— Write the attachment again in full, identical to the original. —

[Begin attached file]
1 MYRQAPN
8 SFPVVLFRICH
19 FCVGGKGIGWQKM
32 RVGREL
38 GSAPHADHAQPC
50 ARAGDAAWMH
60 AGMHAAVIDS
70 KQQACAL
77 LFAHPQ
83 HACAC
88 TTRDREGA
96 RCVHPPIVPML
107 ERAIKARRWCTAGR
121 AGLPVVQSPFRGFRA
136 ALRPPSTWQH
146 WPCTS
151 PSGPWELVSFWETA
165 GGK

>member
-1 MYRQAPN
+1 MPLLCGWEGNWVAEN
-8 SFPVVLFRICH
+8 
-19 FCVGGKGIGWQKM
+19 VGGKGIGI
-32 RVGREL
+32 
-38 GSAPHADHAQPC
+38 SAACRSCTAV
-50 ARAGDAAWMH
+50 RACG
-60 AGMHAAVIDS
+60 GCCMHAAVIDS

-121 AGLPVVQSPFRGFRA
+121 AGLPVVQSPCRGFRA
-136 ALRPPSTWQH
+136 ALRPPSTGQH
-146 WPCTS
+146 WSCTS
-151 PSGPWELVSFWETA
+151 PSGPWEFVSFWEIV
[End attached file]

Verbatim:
1 MYRQAPN
8 SFPVVLFRICH
19 FCVGGKGIGWQKM
32 RVGREL
38 GSAPHADHAQPC
50 ARAGDAAWMH
60 AGMHAAVIDS
70 KQQACAL
77 LFAHPQ
83 HACAC
88 TTRDREGA
96 RCVHPPIVPML
107 ERAIKARRWCTAGR
121 AGLPVVQSPFRGFRA
136 ALRPPSTWQH
146 WPCTS
151 PSGPWELVSFWETA
165 GGK

>member
-1 MYRQAPN
+1 MPLLCGWEGNWVAEN
-8 SFPVVLFRICH
+8 
-19 FCVGGKGIGWQKM
+19 VGGKGIGI
-32 RVGREL
+32 
-38 GSAPHADHAQPC
+38 SAACRSCTAV
-50 ARAGDAAWMH
+50 RACG
-60 AGMHAAVIDS
+60 GCCMHAAVIDS

-121 AGLPVVQSPFRGFRA
+121 AGLPVVQSPCRGFRA
-136 ALRPPSTWQH
+136 ALRPPSTGQH
-146 WPCTS
+146 WSCTS
-151 PSGPWELVSFWETA
+151 PSGPWEFVSFWEIV